The port authorities in Bari, Italy confiscated my favorite chef knife.  This knife has gone in and out of planes, trains, buses, and ferries on four continents and a dozen countries with no problem, but is considered a lethal weapon by Italy's port authorities.  It's flown into and about Italy several times with no problem.  When it's transported in the hold of an airplane, it's okay, but not in the baggage area on a ferry?  Does this make any sense?   I begged to no avail.  I'm going to miss that knife.

Thursday, April 17, 2014


Today was the last day of my seven-day Greek island-hopping jaunt.  And it was pretty much a bust.  I arrived on the island of Milos after midnight and awoke at about seven to the pitter patter of rain outside my window.  I went back to sleep with hopes that it would pass over, but at nine, there was no sign of a let-up.  I went to get some coffee and watched BBC News, read and answered email, took a shower, and then packed my suitcase, because I had to check out at noon, rain or not.  I was filling my water bottle because you can't drink the tap water on any of the islands I visited, and the bottle slipped from my hand and fell into my open purse......certainly not an aupicious beginning to the day.  It's a cloth purse, so other than it getting all wet, there didn't seem to be anything in it that was ruined.  

I left my bags in the lobby and went out into the rain to get some lunch and at least take a look at the town.  I choose a nice-looking internet cafe on the harbor and discovered that, while they had an extensive menu, they were only serving toast and club sandwiches.  They don't start serving their full menu until next week.  I was comfortably settled on a sofa and didn't feel like moving, so I ordered the club sandwich.  While I was waiting, I decided to pass the time by playing a favorite game on my phone.  After about a minute, it froze.  So I did what I always do, I "rebooted", i.e., turned the phone off and on again.  The same thing happened.  I took it out of its case, and that's when the dripping began.  The phone had been in a pocket of my purse and hadn't seemed wet when I pulled everything out, but water had penetrated it, and when I took off the back, more water dripped out.  Oy vey!  I googled "wet phone" and followed the instructions on what to do as best I could considering what I had available to me, e.g., I didn't have a vacuum cleaner to suck out any of the water.  I won't know until tomorrow if the phone will work when it's dried out.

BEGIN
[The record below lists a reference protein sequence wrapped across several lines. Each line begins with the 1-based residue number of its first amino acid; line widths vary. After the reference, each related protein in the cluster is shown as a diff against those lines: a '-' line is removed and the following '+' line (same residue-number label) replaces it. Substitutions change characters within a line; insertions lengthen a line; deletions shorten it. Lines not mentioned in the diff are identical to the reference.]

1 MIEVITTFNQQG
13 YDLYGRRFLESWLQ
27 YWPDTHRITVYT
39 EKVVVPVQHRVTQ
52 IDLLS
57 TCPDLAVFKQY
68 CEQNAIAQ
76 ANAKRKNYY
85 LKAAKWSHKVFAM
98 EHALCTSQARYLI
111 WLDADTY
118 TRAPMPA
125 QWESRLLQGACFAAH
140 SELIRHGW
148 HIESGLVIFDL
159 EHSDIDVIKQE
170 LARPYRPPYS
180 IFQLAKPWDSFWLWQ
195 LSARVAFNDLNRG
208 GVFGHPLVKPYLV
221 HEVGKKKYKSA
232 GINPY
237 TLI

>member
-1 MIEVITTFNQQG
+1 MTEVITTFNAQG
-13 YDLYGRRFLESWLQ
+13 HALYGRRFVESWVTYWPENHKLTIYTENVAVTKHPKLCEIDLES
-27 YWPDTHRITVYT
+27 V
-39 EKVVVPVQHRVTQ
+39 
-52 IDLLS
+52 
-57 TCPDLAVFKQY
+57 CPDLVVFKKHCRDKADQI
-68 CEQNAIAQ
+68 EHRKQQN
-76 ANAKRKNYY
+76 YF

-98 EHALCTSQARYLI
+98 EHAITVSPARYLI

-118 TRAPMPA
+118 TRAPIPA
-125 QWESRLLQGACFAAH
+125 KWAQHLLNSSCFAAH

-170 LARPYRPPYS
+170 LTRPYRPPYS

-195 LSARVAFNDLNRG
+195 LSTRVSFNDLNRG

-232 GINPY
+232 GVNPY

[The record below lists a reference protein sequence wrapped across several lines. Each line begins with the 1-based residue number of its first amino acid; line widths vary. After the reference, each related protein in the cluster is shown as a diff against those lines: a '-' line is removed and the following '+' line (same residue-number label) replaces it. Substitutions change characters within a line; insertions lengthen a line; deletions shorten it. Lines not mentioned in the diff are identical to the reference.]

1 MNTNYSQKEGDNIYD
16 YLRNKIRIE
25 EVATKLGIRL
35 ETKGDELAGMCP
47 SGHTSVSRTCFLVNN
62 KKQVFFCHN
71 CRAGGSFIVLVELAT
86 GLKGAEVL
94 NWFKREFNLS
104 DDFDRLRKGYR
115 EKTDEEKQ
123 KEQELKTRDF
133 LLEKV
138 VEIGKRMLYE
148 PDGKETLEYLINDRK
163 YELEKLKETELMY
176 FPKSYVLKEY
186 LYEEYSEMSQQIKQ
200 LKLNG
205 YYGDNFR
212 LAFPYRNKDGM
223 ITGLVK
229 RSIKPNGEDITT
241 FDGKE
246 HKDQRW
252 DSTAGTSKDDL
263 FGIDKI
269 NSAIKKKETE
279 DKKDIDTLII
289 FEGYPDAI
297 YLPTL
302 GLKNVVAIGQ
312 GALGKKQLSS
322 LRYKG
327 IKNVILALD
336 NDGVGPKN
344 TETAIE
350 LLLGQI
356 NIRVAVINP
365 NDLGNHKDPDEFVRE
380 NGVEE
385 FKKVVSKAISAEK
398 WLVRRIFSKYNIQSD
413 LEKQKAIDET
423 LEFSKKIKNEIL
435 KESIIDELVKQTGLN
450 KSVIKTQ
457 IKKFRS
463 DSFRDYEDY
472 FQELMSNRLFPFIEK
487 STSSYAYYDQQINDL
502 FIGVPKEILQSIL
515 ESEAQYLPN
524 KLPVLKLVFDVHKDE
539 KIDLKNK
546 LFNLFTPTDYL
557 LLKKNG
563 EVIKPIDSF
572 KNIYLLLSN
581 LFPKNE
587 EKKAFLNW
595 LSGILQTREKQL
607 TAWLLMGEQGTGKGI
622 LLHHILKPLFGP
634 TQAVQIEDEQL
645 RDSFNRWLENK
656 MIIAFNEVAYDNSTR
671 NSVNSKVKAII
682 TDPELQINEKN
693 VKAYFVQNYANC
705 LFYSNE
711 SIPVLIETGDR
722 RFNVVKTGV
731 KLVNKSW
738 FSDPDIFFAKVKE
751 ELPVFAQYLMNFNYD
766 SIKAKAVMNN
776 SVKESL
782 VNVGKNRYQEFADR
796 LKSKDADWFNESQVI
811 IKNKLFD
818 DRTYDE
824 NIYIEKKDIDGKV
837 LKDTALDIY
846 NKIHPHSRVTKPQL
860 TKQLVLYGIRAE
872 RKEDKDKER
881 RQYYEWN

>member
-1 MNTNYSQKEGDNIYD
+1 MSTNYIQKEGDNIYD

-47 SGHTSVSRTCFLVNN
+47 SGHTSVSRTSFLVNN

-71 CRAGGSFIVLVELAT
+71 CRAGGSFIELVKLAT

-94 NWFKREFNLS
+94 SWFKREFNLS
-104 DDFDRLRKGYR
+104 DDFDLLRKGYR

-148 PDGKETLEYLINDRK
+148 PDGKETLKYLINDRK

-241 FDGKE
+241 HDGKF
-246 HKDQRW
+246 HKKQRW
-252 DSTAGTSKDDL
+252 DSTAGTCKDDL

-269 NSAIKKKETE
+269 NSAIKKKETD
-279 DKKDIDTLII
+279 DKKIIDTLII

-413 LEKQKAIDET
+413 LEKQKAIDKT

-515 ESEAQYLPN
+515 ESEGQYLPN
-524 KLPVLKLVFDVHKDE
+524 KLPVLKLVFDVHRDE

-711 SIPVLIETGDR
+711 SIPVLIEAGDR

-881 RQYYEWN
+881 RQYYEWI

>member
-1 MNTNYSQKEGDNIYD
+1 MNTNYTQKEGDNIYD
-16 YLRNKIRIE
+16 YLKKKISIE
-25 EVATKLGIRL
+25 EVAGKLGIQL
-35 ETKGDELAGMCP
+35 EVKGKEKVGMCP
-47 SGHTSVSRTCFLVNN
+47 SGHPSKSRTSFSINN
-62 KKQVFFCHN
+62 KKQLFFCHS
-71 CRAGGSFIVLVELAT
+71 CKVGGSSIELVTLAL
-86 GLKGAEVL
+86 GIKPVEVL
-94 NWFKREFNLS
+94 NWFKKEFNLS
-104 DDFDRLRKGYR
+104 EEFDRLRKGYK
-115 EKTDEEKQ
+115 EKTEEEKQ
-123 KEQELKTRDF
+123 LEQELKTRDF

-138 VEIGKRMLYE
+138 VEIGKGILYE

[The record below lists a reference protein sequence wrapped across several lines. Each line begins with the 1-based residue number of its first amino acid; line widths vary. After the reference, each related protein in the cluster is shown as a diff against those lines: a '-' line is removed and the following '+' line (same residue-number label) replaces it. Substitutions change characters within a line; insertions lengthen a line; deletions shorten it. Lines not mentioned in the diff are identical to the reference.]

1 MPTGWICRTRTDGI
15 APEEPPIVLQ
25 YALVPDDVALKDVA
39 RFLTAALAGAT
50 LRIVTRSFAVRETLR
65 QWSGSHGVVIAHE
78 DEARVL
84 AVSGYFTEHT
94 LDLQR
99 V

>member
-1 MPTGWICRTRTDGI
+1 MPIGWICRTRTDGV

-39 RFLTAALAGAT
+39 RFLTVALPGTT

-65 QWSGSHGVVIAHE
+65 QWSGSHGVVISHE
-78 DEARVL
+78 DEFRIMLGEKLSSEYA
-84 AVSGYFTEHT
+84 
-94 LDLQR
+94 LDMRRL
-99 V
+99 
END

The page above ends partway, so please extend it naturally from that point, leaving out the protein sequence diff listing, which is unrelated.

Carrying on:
After lunch, I walked around town a bit in the rain, but after not too long, my feet felt wet inside my shoes.  I went back to the hotel lobby, where the owner said I could wait out the rain, and sure enough, my socks were wet.  So I guess I have finally worn out my favorite walking shoes...they're leaking!  And my other pair of closed shoes are in the big bag I put in a storage locker so I could travel lightly around the islands.

It rained until around seven.  I used my hair dryer to dry the inside of my shoes and my cloth bag and puddle-hopped my way to have dinner before my ferry left at nine.  It was very chilly because the wind was blowing.

So Milos was a bust.  There are some beautiful mineral rock formations here that I hoped to see, but there aren't any interesting museums or even many shops here in the port of Adamas, population 1,000.  

 I took a few photos of the harbor, but that's all I have to show for my day here.

When you travel this long, you're bound to have a crappy day now and then.  I've had a few, but there's usually at least one bright spot to offset the bad stuff.  The highlight of this day was Eleni, the very warm and gracious owner of my hotel, who let me hang out in her lobby all day, kept me company when she wasn't busy with other guests, and supplied with hot tea and cookies.  

She is a real gem and has a smile that lights up the room and lifted my damp spirits.

Tuesday, April 15, 2014


From what I've heard, Santorini and Mykonos get the most tourist traffic of all the Cyclades Islands.  There are certainly a lot of tourists here considering the time of year.  With this kind of scenery, you can certainly understand why.  This is Thira, where I'm staying, the busiest town on the island.

And that small island in the middle is where the volcano erupts.